Fighting for animal liberation and an end to speciesism
| reposted from voiceofthevoiceless.org |
How a media stunt got covered on some of the biggest websites in the world, and ended with hundreds of thousands of people getting their first glimpse inside a slaughterhouse.
On July 3rd I woke up on the floor of a friend’s house in Louisville, Kentucky. I looked at my phone, then my email, and knew something big was happening.
In a few minutes I was on the phone with an IT guy monitoring the server hosting a certain website – one that was getting some staggering traffic.
“I’ve never seen anything like this…” he said.
“Where’s the traffic coming from?” I asked.
“It’s coming from…. everywhere. At this rate, you could hit half-a-million visitors by midnight.”
Fox News. The Observer. Gawker. Boing Boing. The LA Weekly. Daily Mail.Yahoo News. MSN. The New York Post. Some of the biggest sites in the world were covering a stunt that went bigger than we ever intended. Our plan had worked a little too well.
ExVegans.com was mainstream news.
From concept to mainstream news in 30 days
It started out as a late night joke. It evolved into a rough plan to bait the non-vegan blogosphere into watching slaughterhouse footage. And it turned into something much, much bigger.
In the end, it became the best vegan education effort I’ve ever been a part of. The results say it all: Redirecting over 200,000 visitors of mainstream news sites to a video of graphic slaughterhouse footage, and in the process creating an untold number of vegans and vegetarians.
Here’s the story.
Disclaimer in the interest of accuracy: My role in ExVegans.com was a supporting one, and I can’t take credit for site design or content. The opinions here may or may not represent those of all the parties involved.
The idea came late one night in a discussion about the online vitriol caused by author Alex Jamieson announcing she was no longer vegan. The tremendous buzz from this ho-hum development indicated there was a huge amount of pent-up animosity towards ex-vegans. The amateur trend-spotter in me saw potential for a viral phenomenon.
The concept was a user-submitted site of former vegans called “The Vegan Sellout List.” Users of the site filled out a form describing a former vegan (including their city, years they’d been vegan, and the story behind their rise and fall from veganism), and submitted the entry for approval.
Approved entries were added to the site. The front page displayed a rollover map where viewers could click on a state and view all the ex-vegans in that state who had been added to the list. You could call it an online directory of former-vegans,or just a vegan gossip site. As a concept, it was fairly simple.
(This idea is not new. There have been two previous attempts at such a site that I’m aware of. Both got little traction and came and went quickly.)
“The Vegan Sellout List” was offensive. It was provocative. It was shameless. It was impossible not to have an opinion on. And it would be impossible for the blogosphere to ignore.
To understand the strategy behind the site, you have to understand the work of a man named Ryan Holiday. A self-identified “media manipulator”, Holiday gets paid huge retainers by celebrities and companies to manufacture totally staged controversy, then provoke the
media into covering it, which in turn generates massive publicity for his clients.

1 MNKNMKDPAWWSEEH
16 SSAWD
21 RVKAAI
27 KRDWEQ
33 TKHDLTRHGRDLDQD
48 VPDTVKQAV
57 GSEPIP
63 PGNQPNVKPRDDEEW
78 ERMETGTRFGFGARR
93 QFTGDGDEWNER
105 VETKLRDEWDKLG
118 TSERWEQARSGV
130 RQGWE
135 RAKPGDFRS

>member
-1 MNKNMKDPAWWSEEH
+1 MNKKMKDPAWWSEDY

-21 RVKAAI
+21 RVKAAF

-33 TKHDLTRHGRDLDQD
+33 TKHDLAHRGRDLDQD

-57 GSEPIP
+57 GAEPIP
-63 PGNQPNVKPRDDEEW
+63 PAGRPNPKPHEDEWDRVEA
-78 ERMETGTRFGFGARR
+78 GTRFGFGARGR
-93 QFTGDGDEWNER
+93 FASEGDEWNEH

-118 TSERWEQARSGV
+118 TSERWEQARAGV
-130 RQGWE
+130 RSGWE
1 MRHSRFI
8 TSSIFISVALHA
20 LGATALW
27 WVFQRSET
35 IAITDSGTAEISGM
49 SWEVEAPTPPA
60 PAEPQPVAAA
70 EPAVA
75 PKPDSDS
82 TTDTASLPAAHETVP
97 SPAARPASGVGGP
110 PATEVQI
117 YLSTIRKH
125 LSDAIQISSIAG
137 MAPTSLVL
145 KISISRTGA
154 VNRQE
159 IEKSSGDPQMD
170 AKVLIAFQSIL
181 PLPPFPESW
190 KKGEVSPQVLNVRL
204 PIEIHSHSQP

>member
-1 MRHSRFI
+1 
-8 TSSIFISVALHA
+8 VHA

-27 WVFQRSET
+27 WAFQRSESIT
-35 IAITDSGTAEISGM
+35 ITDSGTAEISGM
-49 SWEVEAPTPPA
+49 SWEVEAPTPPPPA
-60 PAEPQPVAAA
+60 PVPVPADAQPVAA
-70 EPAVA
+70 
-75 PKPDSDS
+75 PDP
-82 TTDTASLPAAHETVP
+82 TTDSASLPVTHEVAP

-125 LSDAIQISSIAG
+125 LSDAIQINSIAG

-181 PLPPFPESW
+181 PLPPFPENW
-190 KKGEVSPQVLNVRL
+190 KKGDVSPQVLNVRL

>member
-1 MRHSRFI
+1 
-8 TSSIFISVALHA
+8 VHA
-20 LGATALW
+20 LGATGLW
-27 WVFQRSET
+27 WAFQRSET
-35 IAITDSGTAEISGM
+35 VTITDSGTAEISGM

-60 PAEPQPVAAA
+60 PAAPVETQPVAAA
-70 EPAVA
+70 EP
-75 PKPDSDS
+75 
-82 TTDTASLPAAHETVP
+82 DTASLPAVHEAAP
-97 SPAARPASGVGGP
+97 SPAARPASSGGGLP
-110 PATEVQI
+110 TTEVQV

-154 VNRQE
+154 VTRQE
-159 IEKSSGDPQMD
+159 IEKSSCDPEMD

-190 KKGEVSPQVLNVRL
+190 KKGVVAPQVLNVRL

I read Holiday’s book Trust Me I’m Lying, and immediately saw the massive potential to apply Holiday’s approach (using contrived controversy to generate huge media) to my work for animals. I insisted several friends read the book, and the response was always the same: Why isn’t the animal rights movement doing this?
In its most basic form, Holiday’s model involves what he calls “chaining”: Creating fake & contoversial news, provoking small blogs into covering it, which is in turn covered by larger blogs, moving “up the chain” until it becomes mainstream news.
My lips are sealed as to what happened next, but immediately after reading his book a couple of us used Holiday’s blueprint to generate coverage for animals in a major media market, bringing a spotlight on an urgent issue that impacts millions of animals. (Again, I’m being intentionally vague.)
We were hooked. And we decided to follow this stunt up with a more ambitious project: ExVegans.com.
Taking it viral
Taken straight from the Trust Me I’m Lying playbook, this was the blueprint:
There was never a question that something this controversial would generate major buzz. The trick was whether it was provocative enough to get mainstream coverage.
From the beginning, we agreed to call it a success if we got covered by Gawker. That was the prize. This kind of sensationalism is exactly the kind of thing Gawker loves.
In a matter of weeks, Gawker ran the story.
We never anticipated it would get even bigger than that.
The calm before the storm
The site had barely gone up when, on June 10th, the online water-cooler for ex-vegetarians & vegans – LetThemEatMeat.com – did an article on ExVegans.com. The piece was (of course) critical but (impressively) non-hostile, and drove traffic to the site from a few dozen unique hits a day to over 1,000.
…and then came the storm
From Let Them Eat Meat, everything followed the Ryan Holiday trajectory to the letter, moving up the chain to bigger and bigger blogs, before blowing up into mainstream news. The exact chronology is a little fuzzy, because I wasn’t directly involved in site maintenance and hadn’t monitored traffic or incoming links in almost 2 weeks. So I really don’t know where it started.